THE hard drive at the centre of American researcher Shane Todd's contentious death last year may have already been examined by the Singapore police.
The Singapore Police Force yesterday posted a statement on its website, saying: "In the course of its investigations, the police had examined the deceased's computers and a hard disk drive."
They had taken them from Dr Todd's home. "This disk drive was subsequently handed over, with acknowledgement, to the next-of-kin."
It is unclear whether this is the same hard drive - in the Todd family's possession - which has fuelled their belief that Dr Todd was murdered. The family lives in the United States and could not be contacted by press time.
Dr Todd's parents alleged in a news report last Friday that their 32-year-old son might have been killed because of his work at Singapore's Institute of Microelectronics (IME), part of the Agency for Science, Technology and Research. They said a hard drive they found at their son's apartment soon after his apparent suicide supposedly contains thousands of work files.
Among these files, they claim, is a plan by IME to work with Chinese telecoms giant Huawei Technologies, which has been suspected of espionage by the United States government. Huawei has denied this.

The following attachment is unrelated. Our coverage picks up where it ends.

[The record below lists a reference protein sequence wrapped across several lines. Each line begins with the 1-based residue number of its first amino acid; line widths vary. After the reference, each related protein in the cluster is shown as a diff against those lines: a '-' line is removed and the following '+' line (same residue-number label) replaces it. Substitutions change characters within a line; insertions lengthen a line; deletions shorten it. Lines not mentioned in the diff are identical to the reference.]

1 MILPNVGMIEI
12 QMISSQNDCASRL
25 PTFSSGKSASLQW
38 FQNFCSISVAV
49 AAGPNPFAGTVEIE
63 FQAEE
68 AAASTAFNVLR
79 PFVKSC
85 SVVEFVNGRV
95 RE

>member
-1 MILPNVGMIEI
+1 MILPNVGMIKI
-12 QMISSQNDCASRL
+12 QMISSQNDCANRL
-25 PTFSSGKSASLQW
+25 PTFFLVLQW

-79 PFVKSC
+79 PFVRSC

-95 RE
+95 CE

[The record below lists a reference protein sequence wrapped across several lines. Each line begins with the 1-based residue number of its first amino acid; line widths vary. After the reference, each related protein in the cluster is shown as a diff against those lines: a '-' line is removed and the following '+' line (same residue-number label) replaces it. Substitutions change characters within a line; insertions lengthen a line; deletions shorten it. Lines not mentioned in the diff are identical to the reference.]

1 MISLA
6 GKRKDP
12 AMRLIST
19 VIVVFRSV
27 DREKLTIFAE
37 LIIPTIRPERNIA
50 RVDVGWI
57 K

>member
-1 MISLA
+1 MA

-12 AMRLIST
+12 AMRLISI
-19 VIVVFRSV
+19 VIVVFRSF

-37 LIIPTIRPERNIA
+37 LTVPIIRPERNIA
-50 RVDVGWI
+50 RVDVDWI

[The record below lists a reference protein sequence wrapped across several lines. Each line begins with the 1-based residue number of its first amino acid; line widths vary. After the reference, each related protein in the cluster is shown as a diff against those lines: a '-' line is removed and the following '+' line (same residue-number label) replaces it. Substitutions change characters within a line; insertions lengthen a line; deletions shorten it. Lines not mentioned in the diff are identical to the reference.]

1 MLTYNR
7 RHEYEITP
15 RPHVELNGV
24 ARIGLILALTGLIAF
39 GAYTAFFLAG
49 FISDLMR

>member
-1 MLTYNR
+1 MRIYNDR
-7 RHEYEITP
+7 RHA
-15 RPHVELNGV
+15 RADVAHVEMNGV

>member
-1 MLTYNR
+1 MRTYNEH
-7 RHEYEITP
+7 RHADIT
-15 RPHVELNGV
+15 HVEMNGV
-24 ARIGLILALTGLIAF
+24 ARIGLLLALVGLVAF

Both IME and Huawei have said they did not go beyond talks on a commercial project.
In the same website statement, the police said: "Should the next-of-kin be in possession of other evidence, they should provide it to the police to assist in their investigations."
The statement added the police had communicated with the family numerous times and met them four times, and had also reviewed all the family's information and analysis reports the family had commissioned and shared.
Separately, IME also posted a statement on its website on Tuesday that said "neither IME nor Shane was involved in any classified research project" and added that it was unable to comment further because the death is still under police investigation.